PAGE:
Eco-anxiety is likely to affect more and more people as the climate destabilises. Already, studies have found that 45% of children suffer lasting depression after surviving extreme weather and natural disasters. Some of that emotional turmoil must stem from confusion – why aren’t adults doing more to stop climate change?
Talking with children gives a fresh perspective on the absurdity of doing so little about climate change, but it also exposes a troubling disconnect between what we say and what we do.
Adults are often guilty of cognitive dissonance when it comes to climate change. The UK parliament declares a climate emergency after voting to expand an airport. Scientists conclude that the Amazon rainforest is one of the world’s best assets for storing climate-warming gases while large swathes of it are burnt deliberately to make room for methane-belching cattle. A vast coal mine is approved near Australia’s Great Barrier Reef while its condition is downgraded from “poor” to “very poor”.
Perhaps young people are simply less cynical and more capable of seeing clearly how irrational these decisions are. When I interviewed teenagers in the Maldives, one said:
We saw online that people in Iceland held a funeral for a glacier today, but who is going to do that for us? Don’t they see that we will be underwater soon and our country will be gone? No one cares. How can you grieve for ice and ignore us?
Because of sea level rise, people in the low-lying Maldives have more to fear from climate change than most. The sense of injustice that young people felt here was palpable.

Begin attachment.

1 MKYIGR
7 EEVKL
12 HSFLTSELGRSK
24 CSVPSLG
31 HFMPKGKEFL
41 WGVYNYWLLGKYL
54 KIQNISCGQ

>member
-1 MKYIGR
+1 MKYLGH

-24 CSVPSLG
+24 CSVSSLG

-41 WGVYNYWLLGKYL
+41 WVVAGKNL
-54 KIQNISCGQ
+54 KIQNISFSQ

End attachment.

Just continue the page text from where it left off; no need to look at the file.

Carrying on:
Climate change is like Thanos, wiping out half the world so the rest can survive … we are being sacrificed.
There’s moral clarity in the things young people say about climate change, but even at their age, there’s a weariness. After all, young people use social media and are bombarded with bad environmental news as much as adults. Some may begin to normalise the mass extinctions they read about. A 10-year-old in the UK told me
It’s normal for us now to grow up in a world where there will be no polar bears, that’s just how it is for us now, it’s different than it was for you.
My dilemma was in trying talk to children about climate change without upsetting them even more. But I also wanted to know how they really felt, subconsciously. Rather than hearing them repeat what they’re told in school or hear from adults, I wanted to hear what this generation – people who have never known a world without the looming threat of climate catastrophe – thought about what’s happening to the planet and their futures.
Healing the generational rift
I asked the children to personify climate change – to see it as an animal and give it a voice. If climate change could talk, what would it say? I hoped that by externalising that voice, they could talk more honestly than they otherwise would. Even so, I wasn’t fully prepared for their responses.
You created me, and now you must face the consequences… You spoilt the planet for the children and animals, now I’m going to spoil it for you… Adults have made the world a worse place, so now I’m here for revenge.
Anger was the most common emotion that surfaced with this technique. These complicated emotions about climate change – perhaps difficult to express or articulate in conversation – surprised me, but they probably shouldn’t have. Given the severity of climate change and biodiversity loss predicted in their lifetimes, anger seems appropriate.
What was also uncovered in these conversations was an enduring empathy for the creatures they share the world with. These children could recognise their own vulnerability in the face of climate change, but it didn’t eclipse their concern for the natural world. Instead, they expressed solidarity and empathy with other species. One said:
Climate change is like the bug spray of nature, and people are the bugs.
I believe children are bearing the emotional burden of climate change more courageously than adults, but we owe it to them to share it. Listen to your children when they talk about climate change, you’ll learn more about how we should take responsibility for the mess, say sorry, and start to act.
About The Author
Caroline Hickman, Teaching Fellow, University of Bath
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